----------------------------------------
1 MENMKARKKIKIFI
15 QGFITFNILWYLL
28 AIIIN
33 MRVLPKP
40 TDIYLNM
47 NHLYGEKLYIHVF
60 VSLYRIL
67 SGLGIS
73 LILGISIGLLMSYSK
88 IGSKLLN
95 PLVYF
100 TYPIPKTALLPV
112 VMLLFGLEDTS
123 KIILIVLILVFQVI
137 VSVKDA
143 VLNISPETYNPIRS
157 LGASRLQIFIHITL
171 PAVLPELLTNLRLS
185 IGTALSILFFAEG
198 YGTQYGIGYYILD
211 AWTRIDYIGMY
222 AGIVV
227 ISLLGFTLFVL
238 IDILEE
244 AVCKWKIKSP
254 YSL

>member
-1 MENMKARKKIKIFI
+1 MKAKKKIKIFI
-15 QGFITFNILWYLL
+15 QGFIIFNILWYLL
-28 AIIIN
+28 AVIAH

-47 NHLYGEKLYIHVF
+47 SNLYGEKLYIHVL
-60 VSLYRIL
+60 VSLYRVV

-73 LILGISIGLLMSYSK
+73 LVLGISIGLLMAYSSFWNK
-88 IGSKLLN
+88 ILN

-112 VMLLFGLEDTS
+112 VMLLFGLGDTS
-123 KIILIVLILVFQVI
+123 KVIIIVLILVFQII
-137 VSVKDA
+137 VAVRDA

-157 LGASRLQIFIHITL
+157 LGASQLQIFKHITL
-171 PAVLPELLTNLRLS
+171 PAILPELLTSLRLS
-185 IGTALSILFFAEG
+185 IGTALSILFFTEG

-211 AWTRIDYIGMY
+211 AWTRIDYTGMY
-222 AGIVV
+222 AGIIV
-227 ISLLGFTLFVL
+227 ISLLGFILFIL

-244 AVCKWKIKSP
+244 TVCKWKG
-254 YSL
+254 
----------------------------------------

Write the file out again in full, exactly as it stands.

1 MENMKARKKIKIFI
15 QGFITFNILWYLL
28 AIIIN
33 MRVLPKP
40 TDIYLNM
47 NHLYGEKLYIHVF
60 VSLYRIL
67 SGLGIS
73 LILGISIGLLMSYSK
88 IGSKLLN
95 PLVYF
100 TYPIPKTALLPV
112 VMLLFGLEDTS
123 KIILIVLILVFQVI
137 VSVKDA
143 VLNISPETYNPIRS
157 LGASRLQIFIHITL
171 PAVLPELLTNLRLS
185 IGTALSILFFAEG
198 YGTQYGIGYYILD
211 AWTRIDYIGMY
222 AGIVV
227 ISLLGFTLFVL
238 IDILEE
244 AVCKWKIKSP
254 YSL

>member
-1 MENMKARKKIKIFI
+1 MKAKKKIKIFI
-15 QGFITFNILWYLL
+15 QGFIIFNILWYLL
-28 AIIIN
+28 AVIAH

-47 NHLYGEKLYIHVF
+47 SNLYGEKLYIHVL
-60 VSLYRIL
+60 VSLYRVV

-73 LILGISIGLLMSYSK
+73 LVLGISIGLLMAYSSFWNK
-88 IGSKLLN
+88 ILN

-112 VMLLFGLEDTS
+112 VMLLFGLGDTS
-123 KIILIVLILVFQVI
+123 KVIIIVLILVFQII
-137 VSVKDA
+137 VAVRDA

-157 LGASRLQIFIHITL
+157 LGASQLQIFKHITL
-171 PAVLPELLTNLRLS
+171 PAILPELLTSLRLS
-185 IGTALSILFFAEG
+185 IGTALSILFFTEG

-211 AWTRIDYIGMY
+211 AWTRIDYTGMY
-222 AGIVV
+222 AGIIV
-227 ISLLGFTLFVL
+227 ISLLGFILFIL

-244 AVCKWKIKSP
+244 TVCKWKG
-254 YSL
+254 